In the history of American law, few issues have proved more contentious than capital punishment. Since its reinstatement by the US Supreme Court in 1972, its merits have been the subject of impassioned debates at capitol buildings and prisons nationwide.
Lately, however, advocates of the death penalty have made significant headway. Buoyed by rising public concern about violent crime and a political climate that seems to forbid politicians from appearing lenient, Congress and many state legislatures have widened the number of offenses that carry this penalty and passed laws designed to shorten the appeals process.
On Monday, however, the American Bar Association's House of Delegates, meeting in San Antonio, voted by more than a 2-to-1 margin to support a resolution calling for an immediate halt to executions until many of these laws can be revamped. The vote means that the ABA can begin lobbying to change laws it deems unfair.
A call to arms?
To some observers, the surprisingly strong condemnation by the ABA's policy arm represents the first volley of an inevitable battle for public opinion.
"We have gotten ourselves into a situation where something has got to happen," says Derral Cheatwood, a professor of criminal justice at the University of Texas at San Antonio. "We've gotten ourselves into a quagmire by putting more people on death row."
According to Dr. Cheatwood, about 3,000 inmates are on death row in the United States. Yet never before in modern times, he says, have more than 200 people been executed in any given year. Even if the total number of executions rose to 300 a year, he notes, it would still take 10 years to work through the backlog - not counting the new death-penalty sentences that would continue to pour in.
"It's a paradox," he says. "If we execute 300 people a year, we can expect citizen groups to begin to react more strongly [against use of the death penalty]. If we don't, then we're not meeting our commitments, and we're adding to a backlog that will increase every year."
Despite its stern rebuke of current practices regarding capital cases, the ABA's resolution shied away from attacking the death penalty on principle. In a report, ABA researchers hit on some well-worn themes of capital- punishment opponents: that current procedures discriminate unfairly against minorities, and that too often, the seriousness of the offense in a capital case becomes secondary to the quality of legal counsel a defendant is able to secure.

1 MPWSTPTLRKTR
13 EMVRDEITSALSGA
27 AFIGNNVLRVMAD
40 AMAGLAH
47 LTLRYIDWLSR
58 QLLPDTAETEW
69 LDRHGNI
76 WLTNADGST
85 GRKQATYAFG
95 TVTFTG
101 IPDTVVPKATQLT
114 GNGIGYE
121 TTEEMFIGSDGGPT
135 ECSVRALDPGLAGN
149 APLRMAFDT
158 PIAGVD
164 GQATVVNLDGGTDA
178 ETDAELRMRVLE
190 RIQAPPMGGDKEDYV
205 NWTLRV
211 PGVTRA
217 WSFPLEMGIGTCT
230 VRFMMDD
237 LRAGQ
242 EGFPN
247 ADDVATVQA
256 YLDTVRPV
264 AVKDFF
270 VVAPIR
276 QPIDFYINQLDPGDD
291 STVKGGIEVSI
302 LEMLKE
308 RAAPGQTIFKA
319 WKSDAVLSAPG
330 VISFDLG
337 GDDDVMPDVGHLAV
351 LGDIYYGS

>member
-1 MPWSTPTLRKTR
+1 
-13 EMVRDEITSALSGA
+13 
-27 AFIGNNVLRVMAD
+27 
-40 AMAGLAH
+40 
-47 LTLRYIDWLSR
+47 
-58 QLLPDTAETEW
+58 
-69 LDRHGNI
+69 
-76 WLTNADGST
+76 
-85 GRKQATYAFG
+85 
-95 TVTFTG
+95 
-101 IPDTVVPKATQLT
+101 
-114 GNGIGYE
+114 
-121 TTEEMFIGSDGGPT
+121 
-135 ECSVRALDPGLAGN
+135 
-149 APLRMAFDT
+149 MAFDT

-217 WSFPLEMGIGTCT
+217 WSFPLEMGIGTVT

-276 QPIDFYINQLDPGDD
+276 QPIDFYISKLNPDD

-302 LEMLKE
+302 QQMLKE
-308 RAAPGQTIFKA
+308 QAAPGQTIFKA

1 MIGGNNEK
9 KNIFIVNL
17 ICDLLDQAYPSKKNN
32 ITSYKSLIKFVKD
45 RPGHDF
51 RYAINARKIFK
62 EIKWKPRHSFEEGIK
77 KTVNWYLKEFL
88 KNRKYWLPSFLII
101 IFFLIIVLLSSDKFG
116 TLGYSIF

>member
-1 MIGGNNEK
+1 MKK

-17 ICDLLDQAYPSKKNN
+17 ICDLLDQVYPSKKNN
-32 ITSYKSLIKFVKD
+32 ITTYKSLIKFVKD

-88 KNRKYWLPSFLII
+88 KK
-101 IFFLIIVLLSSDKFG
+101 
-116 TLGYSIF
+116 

The report also criticized recent federal laws that limit the power of federal courts to review capital cases from state courts and that end US funding for lawyers helping death-row inmates pursue appeals.
Taking on lawmakers across the US
In previous meetings, the ABA has urged lawmakers to ensure that all capital defendants have competent lawyers, that federal courts can review state prosecutions, that the problem of racial discrimination be addressed, and that no minors or mentally handicapped people be put to death.
"Not only have the ABA's existing policies generally not been implemented," the report says, "but ... federal and state governments have been moving in a direction contrary to these policies."
The ABA's action flies in the face of the Clinton administration, which has advocated capital punishment and is poised to become the first ever to seek the death penalty against a defendant in a federal trial. Deputy Attorney General Jamie Gorelick, speaking against the moratorium before the vote, argued that it could complicate the case against defendants in the Oklahoma City bombing trial.